Life insurance: Will your heirs get what you’ve paid for?

July 5, 2011

Gotta love those life insurance companies.

According to a Wall Street Journal report, some of them will scour state mortality lists to make sure they aren’t paying out any lifetime benefits (such as from annuities) to people who have died. But they won’t bother to check those lists for life insurance policyholders whose beneficiaries may have some money coming to them.

“That’s not their job,” said fee-only insurance consultant Peter Katt. “It’s in their business interest to avoid paying death claims.”

New York Attorney General Eric Schneiderman is reportedly investigating this, and has subpoenaed the records of nine leading life insurers — including some “very good companies,” according to the Consumer Federation of America’s point  man on insurance James Hunt.

Problems can arise with old policies when the insured person forgets they have a policy, said Hunt. Sometimes, people buy life insurance policies and don’t even know which insurance company holds it; they only know the name of the agent who sold it to them.  Other times, an older policy can become paid in full, so the policyholder no longer gets annual bills. Or the premium on a policy can be paid automatically from the policy’s cash value, so that the insured person loses track of it. Older people who have held policies for a very long time can forget about them, and that’s not a practice limited to the senile, says Katt.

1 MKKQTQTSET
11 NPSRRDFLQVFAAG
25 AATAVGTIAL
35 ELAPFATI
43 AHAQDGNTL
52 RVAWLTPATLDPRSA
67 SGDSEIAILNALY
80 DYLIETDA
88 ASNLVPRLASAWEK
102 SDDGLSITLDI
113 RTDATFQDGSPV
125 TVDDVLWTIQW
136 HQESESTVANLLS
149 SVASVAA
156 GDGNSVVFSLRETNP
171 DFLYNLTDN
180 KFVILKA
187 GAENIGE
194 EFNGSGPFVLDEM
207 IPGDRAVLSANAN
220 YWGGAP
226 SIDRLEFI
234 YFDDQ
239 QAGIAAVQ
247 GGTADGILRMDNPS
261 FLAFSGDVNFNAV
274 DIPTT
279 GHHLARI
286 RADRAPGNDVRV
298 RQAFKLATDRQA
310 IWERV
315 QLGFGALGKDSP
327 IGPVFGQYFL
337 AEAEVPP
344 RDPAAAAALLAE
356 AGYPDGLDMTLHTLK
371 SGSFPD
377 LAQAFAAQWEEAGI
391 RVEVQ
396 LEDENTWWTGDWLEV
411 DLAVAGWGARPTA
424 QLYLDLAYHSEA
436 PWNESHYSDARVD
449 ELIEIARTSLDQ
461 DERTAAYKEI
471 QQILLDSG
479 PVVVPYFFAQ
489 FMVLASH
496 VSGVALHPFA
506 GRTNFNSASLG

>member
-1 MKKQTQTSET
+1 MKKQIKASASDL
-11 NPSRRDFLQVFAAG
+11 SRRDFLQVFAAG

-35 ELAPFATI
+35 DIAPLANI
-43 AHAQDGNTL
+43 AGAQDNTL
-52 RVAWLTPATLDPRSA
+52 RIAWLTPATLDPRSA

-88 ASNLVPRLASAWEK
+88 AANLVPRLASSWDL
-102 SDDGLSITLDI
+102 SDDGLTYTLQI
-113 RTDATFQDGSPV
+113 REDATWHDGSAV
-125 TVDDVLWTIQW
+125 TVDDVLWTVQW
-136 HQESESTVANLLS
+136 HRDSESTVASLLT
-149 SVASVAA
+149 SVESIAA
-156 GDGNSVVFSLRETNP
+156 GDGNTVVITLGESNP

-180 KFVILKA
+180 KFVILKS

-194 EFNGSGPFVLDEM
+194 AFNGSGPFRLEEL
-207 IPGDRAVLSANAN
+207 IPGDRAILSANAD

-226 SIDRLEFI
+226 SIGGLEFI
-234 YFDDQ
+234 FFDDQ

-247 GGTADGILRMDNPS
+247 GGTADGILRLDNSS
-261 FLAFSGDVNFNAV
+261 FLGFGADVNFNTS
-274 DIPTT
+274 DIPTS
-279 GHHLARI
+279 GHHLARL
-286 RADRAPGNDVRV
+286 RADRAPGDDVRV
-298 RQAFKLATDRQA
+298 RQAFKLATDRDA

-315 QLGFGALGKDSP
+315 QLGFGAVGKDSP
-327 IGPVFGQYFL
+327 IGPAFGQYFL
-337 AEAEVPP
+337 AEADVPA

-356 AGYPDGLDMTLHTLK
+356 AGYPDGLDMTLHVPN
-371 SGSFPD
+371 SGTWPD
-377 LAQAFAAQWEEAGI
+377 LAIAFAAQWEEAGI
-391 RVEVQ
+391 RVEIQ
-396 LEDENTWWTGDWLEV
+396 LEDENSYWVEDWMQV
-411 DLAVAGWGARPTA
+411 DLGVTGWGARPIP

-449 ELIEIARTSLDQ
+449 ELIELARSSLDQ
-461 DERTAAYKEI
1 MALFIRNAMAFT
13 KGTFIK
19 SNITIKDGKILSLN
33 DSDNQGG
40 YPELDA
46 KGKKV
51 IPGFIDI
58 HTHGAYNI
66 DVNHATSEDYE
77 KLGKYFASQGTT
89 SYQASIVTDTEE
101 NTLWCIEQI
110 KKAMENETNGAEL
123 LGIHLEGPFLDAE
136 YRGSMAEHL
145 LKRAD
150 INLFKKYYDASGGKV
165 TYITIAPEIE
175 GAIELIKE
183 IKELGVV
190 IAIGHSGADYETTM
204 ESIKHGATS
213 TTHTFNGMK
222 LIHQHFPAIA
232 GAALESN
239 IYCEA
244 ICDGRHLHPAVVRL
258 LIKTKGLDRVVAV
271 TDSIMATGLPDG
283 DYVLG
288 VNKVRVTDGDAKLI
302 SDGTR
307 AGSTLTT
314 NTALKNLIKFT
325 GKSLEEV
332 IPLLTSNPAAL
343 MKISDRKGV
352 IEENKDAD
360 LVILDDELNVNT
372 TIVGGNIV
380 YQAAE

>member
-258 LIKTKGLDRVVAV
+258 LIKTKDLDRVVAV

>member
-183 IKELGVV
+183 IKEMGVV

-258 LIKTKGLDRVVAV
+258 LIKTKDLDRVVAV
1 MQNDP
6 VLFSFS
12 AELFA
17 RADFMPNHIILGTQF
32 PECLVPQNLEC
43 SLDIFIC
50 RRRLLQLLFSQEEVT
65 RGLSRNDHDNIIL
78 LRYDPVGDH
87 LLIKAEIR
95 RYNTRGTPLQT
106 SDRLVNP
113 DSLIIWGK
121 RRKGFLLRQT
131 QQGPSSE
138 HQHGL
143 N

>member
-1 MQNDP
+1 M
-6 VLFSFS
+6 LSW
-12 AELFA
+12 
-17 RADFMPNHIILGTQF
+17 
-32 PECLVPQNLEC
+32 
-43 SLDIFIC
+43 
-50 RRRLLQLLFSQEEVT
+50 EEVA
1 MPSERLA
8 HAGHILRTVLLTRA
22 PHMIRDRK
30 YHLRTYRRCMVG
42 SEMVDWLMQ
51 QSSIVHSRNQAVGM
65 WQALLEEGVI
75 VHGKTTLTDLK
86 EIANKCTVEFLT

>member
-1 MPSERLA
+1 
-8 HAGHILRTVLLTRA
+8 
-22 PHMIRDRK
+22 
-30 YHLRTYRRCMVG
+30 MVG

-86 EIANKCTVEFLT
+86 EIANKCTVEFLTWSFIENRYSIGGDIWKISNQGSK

“People need to have an inventory of their assets and they need to make that inventory available to the family,” he said.

No duh, suggests Hunt: “Of course everyone should do that, just like everyone should have a will and keep their Individual Retirement Account beneficiaries up to date and so on and so forth. Responsible people should do that, but of course, everyone does not do that.”

So be that responsible person. If you’re paying on a life insurance policy — or you’ve ever bought one — track it down and give your heirs complete information about it: Where the paperwork is, the policy number, the insurance company, the agent who sold it to you and all other relevant information.  That’s an easy enough assignment, and then you  won’t have to worry about the states’ attorneys general or the insurance companies staying on your trail.

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